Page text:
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Farmers Encouraged to 'Champion Soil' in Face of Climate Change

The 2018 National Climate Assessment warned that agricultural productivity in the Midwest could drop by 25 percent in the next 30 years without technology advances and changes in crop production. (soilassociation.org)
The 2018 National Climate Assessment warned that agricultural productivity in the Midwest could drop by 25 percent in the next 30 years without technology advances and changes in crop production. (soilassociation.org)
December 28, 2018

DES MOINES, Iowa – Farming practices aren't changing as fast as the climate, and food production is likely to suffer, according to one expert who advocates for more sustainable or regenerative agriculture.

University of Washington Professor of Geomorphology David Montgomery was the keynote speaker at this month's third annual Soil Revolution conference. He notes that conventional farming practices can lead to excessive soil degradation – and says combined with a rising world population and a warming climate, that could severely impact food production by the middle of this century.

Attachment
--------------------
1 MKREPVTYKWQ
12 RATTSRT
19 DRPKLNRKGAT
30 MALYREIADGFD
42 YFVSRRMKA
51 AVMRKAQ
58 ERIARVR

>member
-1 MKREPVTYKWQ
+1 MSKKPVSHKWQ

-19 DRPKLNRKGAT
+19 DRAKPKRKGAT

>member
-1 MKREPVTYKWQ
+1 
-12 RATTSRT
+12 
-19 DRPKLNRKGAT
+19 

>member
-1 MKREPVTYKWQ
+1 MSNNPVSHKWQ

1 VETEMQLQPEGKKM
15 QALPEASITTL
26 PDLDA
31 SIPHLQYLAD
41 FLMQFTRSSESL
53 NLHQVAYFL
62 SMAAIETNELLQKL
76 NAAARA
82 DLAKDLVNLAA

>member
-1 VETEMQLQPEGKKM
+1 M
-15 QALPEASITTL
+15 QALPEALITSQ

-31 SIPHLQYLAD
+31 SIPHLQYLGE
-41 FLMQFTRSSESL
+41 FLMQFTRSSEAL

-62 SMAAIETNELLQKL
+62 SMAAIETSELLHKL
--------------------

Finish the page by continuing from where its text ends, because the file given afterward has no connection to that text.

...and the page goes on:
"And a lot of it boils down to over-reliance on the plow, on tillage, on mechanical disturbance of the soil to prepare it for planting,” says Montgomery. “And think about the Dust Bowl – that was a man-made disaster that was triggered by plowing up the grass."

And any farmer knows that once the grass is gone, soil erosion is inevitable. The director of the Iowa State Extension Service has said the average organic farm will gross $1,000 per acre this year, compared to $600 to $800 per acre for conventional farms of 2,000 acres where corn is grown.

Montgomery believes if more farmers adopted conservation practices he describes as simple and affordable, they could help mitigate the climate crisis, while increasing ag productivity.

"That there was a common set of principles that guided their practices,” says Montgomery. “And those principles could really be boiled down to a simple statement: 'Ditch the plow, cover up and grow diversity.'"

According to Montgomery, traditional ag practices degrade the soil so slowly that it doesn't seem like a major concern. But over generations, it dramatically affects soil fertility.

"So there's the idea of rebuilding healthy, fertile soil can help with the resilience of a farm and its ability to better tolerate droughts.,” says Montgomery. “There's good studies that show that regenerative farmers have better yields during drought periods than their conventional neighbors."

It's estimated the planet is losing soil 10 times faster than Earth can regenerate it.

Roz Brown, Public News Service - IA